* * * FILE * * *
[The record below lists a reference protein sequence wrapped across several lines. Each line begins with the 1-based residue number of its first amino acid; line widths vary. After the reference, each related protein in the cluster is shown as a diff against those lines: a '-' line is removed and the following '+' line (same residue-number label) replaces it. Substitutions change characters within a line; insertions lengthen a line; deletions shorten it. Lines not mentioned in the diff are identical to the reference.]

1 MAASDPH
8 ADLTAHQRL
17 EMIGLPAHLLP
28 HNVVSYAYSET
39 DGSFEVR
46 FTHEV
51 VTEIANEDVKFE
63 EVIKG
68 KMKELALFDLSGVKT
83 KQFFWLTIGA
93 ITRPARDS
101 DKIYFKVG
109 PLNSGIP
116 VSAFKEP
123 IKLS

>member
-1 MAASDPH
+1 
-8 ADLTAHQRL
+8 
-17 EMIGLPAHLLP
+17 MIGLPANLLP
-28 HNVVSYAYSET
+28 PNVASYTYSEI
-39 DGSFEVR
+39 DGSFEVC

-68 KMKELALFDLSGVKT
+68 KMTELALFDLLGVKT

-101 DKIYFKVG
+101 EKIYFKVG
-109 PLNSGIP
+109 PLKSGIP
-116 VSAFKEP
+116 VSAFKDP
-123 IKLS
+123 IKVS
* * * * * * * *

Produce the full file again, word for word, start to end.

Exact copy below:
[The record below lists a reference protein sequence wrapped across several lines. Each line begins with the 1-based residue number of its first amino acid; line widths vary. After the reference, each related protein in the cluster is shown as a diff against those lines: a '-' line is removed and the following '+' line (same residue-number label) replaces it. Substitutions change characters within a line; insertions lengthen a line; deletions shorten it. Lines not mentioned in the diff are identical to the reference.]

1 MAASDPH
8 ADLTAHQRL
17 EMIGLPAHLLP
28 HNVVSYAYSET
39 DGSFEVR
46 FTHEV
51 VTEIANEDVKFE
63 EVIKG
68 KMKELALFDLSGVKT
83 KQFFWLTIGA
93 ITRPARDS
101 DKIYFKVG
109 PLNSGIP
116 VSAFKEP
123 IKLS

>member
-1 MAASDPH
+1 
-8 ADLTAHQRL
+8 
-17 EMIGLPAHLLP
+17 MIGLPANLLP
-28 HNVVSYAYSET
+28 PNVASYTYSEI
-39 DGSFEVR
+39 DGSFEVC

-68 KMKELALFDLSGVKT
+68 KMTELALFDLLGVKT

-101 DKIYFKVG
+101 EKIYFKVG
-109 PLNSGIP
+109 PLKSGIP
-116 VSAFKEP
+116 VSAFKDP
-123 IKLS
+123 IKVS